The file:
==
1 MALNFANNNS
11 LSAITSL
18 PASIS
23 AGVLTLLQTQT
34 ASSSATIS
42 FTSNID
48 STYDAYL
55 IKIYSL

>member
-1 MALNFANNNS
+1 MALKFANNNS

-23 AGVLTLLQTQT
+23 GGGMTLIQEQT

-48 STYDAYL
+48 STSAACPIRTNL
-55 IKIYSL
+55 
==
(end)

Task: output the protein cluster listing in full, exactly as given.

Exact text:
1 MALNFANNNS
11 LSAITSL
18 PASIS
23 AGVLTLLQTQT
34 ASSSATIS
42 FTSNID
48 STYDAYL
55 IKIYSL

>member
-1 MALNFANNNS
+1 MALKFANNNS

-23 AGVLTLLQTQT
+23 GGGMTLIQEQT

-48 STYDAYL
+48 STSAACPIRTNL
-55 IKIYSL
+55 